• Aaron Derbacher

Bay Area Real Estate Housing Boom

As I prepared my clients home in the San Jose Foothills I warned my clients not to expect many offers on their $1.375 million home in Berryessa. We were, after all, in the middle of a pandemic and economic collapse.


We ended up with 7 bids and were forced to set an offer deadline.


Throughout the San Francisco Bay area we have had some of the strictest shelter-in-place rules and earliest cases of Covid-19. Meanwhile, the demand for real estate is soaring in outer suburbs and wealthy havens known for their gorgeous Mountain Views. From affluent Marin County to Napa wine country and south to Monterey’s Carmel Valley. The coronavirus outbreak is leading to a surge of interest from homebuyers looking to spread out.


I remember one day in particular, looking over at my business partner Zack Shields aand telling him, "This is starting to feel like 2018 all over again." He agreed.


Like New York, where Manhattanites fleeing the city have fueled newfound interest in surrounding suburbs, San Francisco's Bay area is flush with people with the means to upgrade to more spacious areas. The tech companies that drive the region’s economy are also signaling a long-term acceptance of remote work, raising the prospect that there’s little need to live close to offices.


But the rush to move also shows the growing divides in a region where real estate is already out of reach for many residents, with the median house price in the Bay Area approaching $1 million. Relocating isn’t an option for lower-income people who have been among the hardest-hit by the coronavirus. In San Francisco, expensive neighborhoods have emptied as residents escape during virus shutdowns, while the Tenderloin, an area known for its large homeless population, has hundreds of tents.


“This is an example of another way the most advantaged, the most affluent have isolated themselves from this latest crisis,” said Patrick Sharkey, a sociology professor at Princeton University who focuses on urban inequality. “It’s a very small segment of the population that has another home that they can go take off to.”



After real estate deals initially fell off with shelter-in-place orders, last month saw a resurgence in interest. The suburban and rural areas around the Bay Area had the biggest rebound, while contracts in San Francisco and Oakland’s Alameda County were well below where they were in 2019, according to data collected by Patrick Carlisle, Compass’s chief market analyst for the Bay Area.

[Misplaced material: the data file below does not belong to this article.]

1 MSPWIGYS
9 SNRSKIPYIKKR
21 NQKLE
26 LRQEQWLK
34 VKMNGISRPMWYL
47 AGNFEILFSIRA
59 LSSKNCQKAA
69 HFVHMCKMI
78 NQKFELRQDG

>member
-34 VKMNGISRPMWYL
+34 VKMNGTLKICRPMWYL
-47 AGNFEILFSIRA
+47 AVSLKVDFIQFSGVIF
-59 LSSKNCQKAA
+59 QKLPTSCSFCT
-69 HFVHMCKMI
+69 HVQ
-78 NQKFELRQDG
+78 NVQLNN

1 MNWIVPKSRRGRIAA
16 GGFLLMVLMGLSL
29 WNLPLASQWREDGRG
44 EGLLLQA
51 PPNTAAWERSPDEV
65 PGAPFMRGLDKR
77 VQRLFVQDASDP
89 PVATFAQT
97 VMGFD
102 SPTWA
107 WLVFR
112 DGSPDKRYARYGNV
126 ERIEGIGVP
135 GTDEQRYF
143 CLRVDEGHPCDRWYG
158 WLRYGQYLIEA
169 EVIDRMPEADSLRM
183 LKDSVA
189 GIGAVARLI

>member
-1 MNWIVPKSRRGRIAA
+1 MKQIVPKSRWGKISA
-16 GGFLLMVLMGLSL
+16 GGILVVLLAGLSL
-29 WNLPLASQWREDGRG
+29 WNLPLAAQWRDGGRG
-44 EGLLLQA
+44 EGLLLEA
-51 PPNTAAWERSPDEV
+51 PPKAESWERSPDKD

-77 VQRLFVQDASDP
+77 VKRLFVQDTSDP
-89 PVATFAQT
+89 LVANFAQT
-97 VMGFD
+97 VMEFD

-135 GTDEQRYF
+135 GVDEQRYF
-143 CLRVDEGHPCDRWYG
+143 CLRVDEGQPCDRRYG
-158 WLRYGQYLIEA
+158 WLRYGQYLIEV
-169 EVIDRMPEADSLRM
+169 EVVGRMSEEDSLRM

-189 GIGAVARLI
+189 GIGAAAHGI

In the high end markets of Santa Clara County, homes are selling within just hours of buyers touring the home. One home in particular caught my attention. This home was sold without ever going on the public market. The buyer bought the home in Los Gatos; All-Cash and closed on it within 6 days of writing the offer.



17770 Tourney Road in Los Gatos, California Sold for $6 million.

The home was listed by Matthew Swenson Golden Gate Sotheby's International Realty


What’s unclear is if this type of demand is a short-term trend to escape the virus, or a signal of a more pronounced shift from dense cities where the sellers originally bought to be close to work. Ed Glaeser, an urban economist with Harvard University, said he expects cities to be resilient so long as the virus proves to be a short-term aberration. “If this becomes a regular thing, then by all means, having a large suburban home is going to become very attractive relative to having urban space,” he said.


In the Bay Area, demand may be more about changing work habits. Tech employees who have spent months working from home may continue to do so for the foreseeable future. San Francisco-based Twitter Inc.has said employees can work away from the office forever, while Facebook Inc. expects as much as 50% of its workforce may be remote in 10 years.


It appears to me and many other agents I have spoken with that homebuyers are expanding to other areas that are far beyond the tech campuses they work at. We have quiet a few clients shifting their attention to Santa Cruz Mountains. What are those homebuyers looking for in their next home you may ask?


Buyers are putting a huge emphasis on home offices, pools, usable backyard space and turnkey style homes. With traffic right now being so minimal we will see how long the housing boom continues.



408.828.8114 | Aaron@AaronDerbacher.com

Cal DRE 01965219

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